Silesia brings in most modern 3D printing technology in the world
A new 3D printing incubator in Poland will bring the latest technology to local businesses and support innovation across a range of sectors.
With the spread of the coronavirus in recent months, 3D printers have been used to produce face shields for healthcare workers, including in Poland.
Now Poland’s 3D printing capacities will be boosted by the new cluster of 3D printers being built in Wrocław, in the south-west of the country.
Crucially, it will be open to a range of businesses, including small and medium-sized enterprises (SMEs).
“It is precisely thanks to these kinds of places that personal protective equipment, such as protective helmets, or even parts of hospital respirators used to save lives, which were very much needed in the fight against the epidemic, were created,” said Cezary Przybylski, marshal of the region of Lower Silesia, where the project will be located.
The 3D Printing Incubator is being built by the Lower Silesian Innovation and Science Park. The investment is worth over 24 million złoty (5.4 million euros), 15 million of which will come from EU funds.
“We were looking for an innovative project for Lower Silesia and our research indicated that technology associated with 3D printing is promising, future-proof and innovative,” said the Park’s CEO Sebastian Kącki.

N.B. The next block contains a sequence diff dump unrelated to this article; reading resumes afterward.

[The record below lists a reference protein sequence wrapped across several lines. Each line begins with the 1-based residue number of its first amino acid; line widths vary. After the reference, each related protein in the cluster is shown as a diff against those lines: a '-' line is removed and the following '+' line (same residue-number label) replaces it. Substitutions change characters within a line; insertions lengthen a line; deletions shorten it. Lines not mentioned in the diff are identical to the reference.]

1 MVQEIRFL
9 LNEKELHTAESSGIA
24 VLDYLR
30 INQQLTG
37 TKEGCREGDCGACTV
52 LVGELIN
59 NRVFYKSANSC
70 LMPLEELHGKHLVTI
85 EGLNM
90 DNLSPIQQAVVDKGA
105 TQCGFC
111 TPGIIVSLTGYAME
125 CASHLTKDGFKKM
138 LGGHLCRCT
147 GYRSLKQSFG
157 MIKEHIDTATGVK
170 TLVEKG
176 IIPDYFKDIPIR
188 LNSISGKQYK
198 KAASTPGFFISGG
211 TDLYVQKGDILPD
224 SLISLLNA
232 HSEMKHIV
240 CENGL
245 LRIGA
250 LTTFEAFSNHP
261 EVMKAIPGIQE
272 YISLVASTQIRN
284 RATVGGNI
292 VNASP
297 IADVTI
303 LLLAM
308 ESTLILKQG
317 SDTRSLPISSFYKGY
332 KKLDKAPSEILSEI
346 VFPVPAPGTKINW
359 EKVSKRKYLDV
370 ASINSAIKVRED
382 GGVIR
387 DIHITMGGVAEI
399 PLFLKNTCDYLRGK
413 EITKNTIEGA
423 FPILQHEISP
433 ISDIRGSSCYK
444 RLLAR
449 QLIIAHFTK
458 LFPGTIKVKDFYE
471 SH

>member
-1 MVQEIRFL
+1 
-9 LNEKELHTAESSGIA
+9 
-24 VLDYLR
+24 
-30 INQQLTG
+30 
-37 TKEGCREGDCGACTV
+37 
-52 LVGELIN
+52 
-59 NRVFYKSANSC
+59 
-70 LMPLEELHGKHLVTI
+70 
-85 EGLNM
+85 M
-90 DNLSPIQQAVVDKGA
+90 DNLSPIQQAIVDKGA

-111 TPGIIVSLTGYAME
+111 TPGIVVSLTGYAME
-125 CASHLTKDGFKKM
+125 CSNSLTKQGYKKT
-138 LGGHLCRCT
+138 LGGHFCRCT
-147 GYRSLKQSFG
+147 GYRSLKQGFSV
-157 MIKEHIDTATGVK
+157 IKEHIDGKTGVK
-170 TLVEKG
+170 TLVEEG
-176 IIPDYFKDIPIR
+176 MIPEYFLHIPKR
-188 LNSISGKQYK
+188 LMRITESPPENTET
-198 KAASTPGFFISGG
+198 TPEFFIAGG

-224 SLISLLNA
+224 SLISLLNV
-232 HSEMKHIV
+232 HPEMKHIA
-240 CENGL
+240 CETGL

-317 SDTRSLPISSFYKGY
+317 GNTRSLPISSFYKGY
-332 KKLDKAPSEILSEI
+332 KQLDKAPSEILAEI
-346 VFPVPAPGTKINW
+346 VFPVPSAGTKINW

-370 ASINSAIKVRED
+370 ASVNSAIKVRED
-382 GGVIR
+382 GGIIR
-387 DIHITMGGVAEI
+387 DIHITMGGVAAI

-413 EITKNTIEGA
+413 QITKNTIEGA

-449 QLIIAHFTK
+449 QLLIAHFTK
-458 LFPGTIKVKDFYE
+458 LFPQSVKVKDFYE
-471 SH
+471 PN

The incubator, which is expected to open at the start of 2021, will be a place for businesspeople to develop or improve their products.
It will be especially useful for SMEs that cannot afford a whole set of 3D printing devices of their own.
A J720 Dental machine produced by American manufacturer of 3D printers Stratasys has just been installed at the site.
The cutting-edge device, which can be used for full-colour printing using multiple materials, can be used to create sophisticated models used in dentistry, such as an anatomical model of a human head.
The project is expected to spur on innovation in the region and help Polish entrepreneurs bring their ideas to life.
“I am convinced that cooperation between the science and business sectors will create a new development impulse for many other industries, resulting be economic development and new jobs,” Przybylski said.